The Canadian-led enhanced Forward Presence Battle Group in Latvia has expanded its capability in response to the Russian invasion of Ukraine in late February.

Since 2017, Canadian Army members have led the multinational force under a Latvian mechanized brigade. The mission is part of Operation Reassurance, Canada’s NATO commitment in Central and Eastern Europe since 2014, and is intended to contribute to regional stability by acting as a deterrent against threats, while also participating in multinational training exercises with allies.

The current Canadian rotation of about 540 soldiers, primarily from 5 Canadian Mechanized Brigade Group (5 CMBG), was augmented this spring after the government announced an additional 460 personnel from across the Canadian Armed Forces (CAF) to support land, air and maritime missions in the region.

The additional approximately 145 Army members included a battery of 120 gunners and forward observes from 5e Régiment d’artillerie légère du Canada, equipped with four M-777 artillery guns, and around 25 soldiers from 21 Electronic Warfare (EW) Regiment. The artillery unit deployed in March/April and will remain in theatre for three months. The EW members deployed in early January as part of a biannual technical assistance visit to bolster electronic warfare capabilities during NATO certification exercises and will remain in Latvia.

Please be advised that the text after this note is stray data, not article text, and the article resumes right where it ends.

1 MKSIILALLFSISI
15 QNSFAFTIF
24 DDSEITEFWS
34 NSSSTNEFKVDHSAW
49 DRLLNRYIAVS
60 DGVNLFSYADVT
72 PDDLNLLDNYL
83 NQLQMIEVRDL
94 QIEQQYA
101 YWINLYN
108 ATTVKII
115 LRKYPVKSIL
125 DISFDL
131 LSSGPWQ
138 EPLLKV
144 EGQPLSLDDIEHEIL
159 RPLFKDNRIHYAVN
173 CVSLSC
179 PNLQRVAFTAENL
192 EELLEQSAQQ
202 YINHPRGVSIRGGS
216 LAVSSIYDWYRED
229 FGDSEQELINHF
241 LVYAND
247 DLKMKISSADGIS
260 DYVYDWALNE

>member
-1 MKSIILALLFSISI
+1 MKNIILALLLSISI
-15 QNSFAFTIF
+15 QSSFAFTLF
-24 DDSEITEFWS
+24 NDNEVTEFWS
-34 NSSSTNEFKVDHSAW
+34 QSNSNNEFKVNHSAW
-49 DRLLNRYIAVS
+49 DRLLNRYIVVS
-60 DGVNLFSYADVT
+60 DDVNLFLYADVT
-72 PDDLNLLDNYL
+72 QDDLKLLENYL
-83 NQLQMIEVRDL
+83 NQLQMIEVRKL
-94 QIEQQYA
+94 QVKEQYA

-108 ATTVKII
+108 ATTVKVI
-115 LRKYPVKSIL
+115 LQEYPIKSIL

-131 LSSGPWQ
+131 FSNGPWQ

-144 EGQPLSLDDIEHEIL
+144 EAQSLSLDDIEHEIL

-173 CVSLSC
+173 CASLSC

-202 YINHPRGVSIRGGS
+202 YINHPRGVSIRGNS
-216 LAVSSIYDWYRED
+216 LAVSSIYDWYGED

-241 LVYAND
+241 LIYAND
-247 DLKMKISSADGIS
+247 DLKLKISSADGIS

Members from 1st Regiment, Royal Canadian Horse Artillery, fire the M777 Howitzer during a fire mission on Exercise Iron Ram in October 2017. Photo: Cpl Jay Ekin


In Ukraine, the approximately 200 members of Operation Unifier, also primarily from 5 CMBG, were temporarily relocated to Poland until conditions permit a resumption of the training mission. Since 2015, close to 3,000 CAF members have served on Op Unifier, working closely with Ukrainian soldiers now in a fight for the country.

“Your thoughts, like mine, will no doubt be with your friends and comrades as they face the ultimate test,” General Wayne Eyre, Chief of the Defence Staff, acknowledged in a statement in late February as the first shelling of the unprovoked Russian invasion began. “Know that we, and our allies, have done everything our governments have asked of us to help prepare Ukraine for these challenging times. No matter the outcome of this invasion, the training you provided, to more than 33,000 members of the Ukrainian Security Forces, will be invaluable in the days to come. You have helped save lives that would otherwise have been lost, and you have helped prepare the Ukrainian Forces to fight tyranny and unbridled aggression.”

By mid-March, the Canadian government had announced almost $70 million in military aid to Ukraine, NATO and regional partners, including up to 4,500 M72 rocket launchers and up to 7500 hand grenades; 100 anti-armour weapons systems – Carl Gustav M2 recoilless rifles from Army stocks – and 2,000 rounds of 84 mm ammunition; lethal weapons and support items such as machine guns, pistols, carbines, 1.5 million rounds of ammunition, and sniper rifles; personal protective and load carriage equipment, as well as surveillance and detection equipment, night vision gear, helmets, and body armor; funding for commercial satellite high resolution imagery; and 390,000 Individual Meal Packs.